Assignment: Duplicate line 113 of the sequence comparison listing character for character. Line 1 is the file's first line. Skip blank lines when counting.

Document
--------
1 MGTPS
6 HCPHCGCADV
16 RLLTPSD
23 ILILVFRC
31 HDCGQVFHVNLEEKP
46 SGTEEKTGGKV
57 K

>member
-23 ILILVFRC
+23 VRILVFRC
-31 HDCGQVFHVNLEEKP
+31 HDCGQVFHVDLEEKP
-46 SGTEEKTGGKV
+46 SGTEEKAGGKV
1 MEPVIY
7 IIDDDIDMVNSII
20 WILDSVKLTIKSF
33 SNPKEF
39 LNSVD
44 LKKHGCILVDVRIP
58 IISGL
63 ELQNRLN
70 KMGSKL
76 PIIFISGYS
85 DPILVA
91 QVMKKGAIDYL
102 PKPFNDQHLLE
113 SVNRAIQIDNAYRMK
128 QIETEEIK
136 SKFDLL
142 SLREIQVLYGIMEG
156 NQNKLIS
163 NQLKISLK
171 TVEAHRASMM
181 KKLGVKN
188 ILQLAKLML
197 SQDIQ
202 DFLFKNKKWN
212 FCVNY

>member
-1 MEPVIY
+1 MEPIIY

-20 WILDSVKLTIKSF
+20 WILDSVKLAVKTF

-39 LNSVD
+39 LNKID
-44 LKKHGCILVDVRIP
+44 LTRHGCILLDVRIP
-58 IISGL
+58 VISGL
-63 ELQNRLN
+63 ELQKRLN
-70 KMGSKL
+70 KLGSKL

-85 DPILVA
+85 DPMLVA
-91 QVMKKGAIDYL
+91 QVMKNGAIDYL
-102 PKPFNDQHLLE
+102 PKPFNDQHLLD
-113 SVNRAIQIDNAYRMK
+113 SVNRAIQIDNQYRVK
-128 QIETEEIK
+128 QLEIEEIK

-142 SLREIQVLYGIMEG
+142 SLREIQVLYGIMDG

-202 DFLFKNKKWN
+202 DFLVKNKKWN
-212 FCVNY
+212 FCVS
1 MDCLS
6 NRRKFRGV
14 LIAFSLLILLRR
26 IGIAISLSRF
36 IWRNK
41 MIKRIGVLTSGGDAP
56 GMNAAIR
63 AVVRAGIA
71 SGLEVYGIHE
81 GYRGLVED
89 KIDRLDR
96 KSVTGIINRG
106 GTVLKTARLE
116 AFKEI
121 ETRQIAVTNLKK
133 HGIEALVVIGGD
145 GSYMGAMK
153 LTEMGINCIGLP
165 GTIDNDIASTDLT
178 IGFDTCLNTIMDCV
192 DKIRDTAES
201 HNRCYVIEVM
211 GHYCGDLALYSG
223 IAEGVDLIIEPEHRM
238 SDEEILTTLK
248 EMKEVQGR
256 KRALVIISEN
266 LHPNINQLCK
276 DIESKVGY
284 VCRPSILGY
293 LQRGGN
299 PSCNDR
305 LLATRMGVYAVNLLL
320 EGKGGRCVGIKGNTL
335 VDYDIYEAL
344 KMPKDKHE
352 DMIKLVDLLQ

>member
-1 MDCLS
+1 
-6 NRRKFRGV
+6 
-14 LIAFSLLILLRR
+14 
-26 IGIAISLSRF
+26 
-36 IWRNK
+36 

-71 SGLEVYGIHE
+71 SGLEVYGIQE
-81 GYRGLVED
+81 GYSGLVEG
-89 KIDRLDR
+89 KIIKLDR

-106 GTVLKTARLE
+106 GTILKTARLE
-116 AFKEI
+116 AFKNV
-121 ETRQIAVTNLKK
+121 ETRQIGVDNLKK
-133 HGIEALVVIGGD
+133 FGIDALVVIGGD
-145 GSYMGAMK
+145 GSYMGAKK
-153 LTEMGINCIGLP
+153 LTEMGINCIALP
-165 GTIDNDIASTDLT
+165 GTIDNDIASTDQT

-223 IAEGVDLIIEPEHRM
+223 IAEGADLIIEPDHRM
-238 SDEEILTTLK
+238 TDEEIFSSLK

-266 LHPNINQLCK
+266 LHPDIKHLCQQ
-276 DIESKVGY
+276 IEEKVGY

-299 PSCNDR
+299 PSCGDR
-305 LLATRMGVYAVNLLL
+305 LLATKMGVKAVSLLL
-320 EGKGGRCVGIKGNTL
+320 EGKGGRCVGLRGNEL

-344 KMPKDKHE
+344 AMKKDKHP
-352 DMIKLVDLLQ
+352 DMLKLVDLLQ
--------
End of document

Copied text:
-14 LIAFSLLILLRR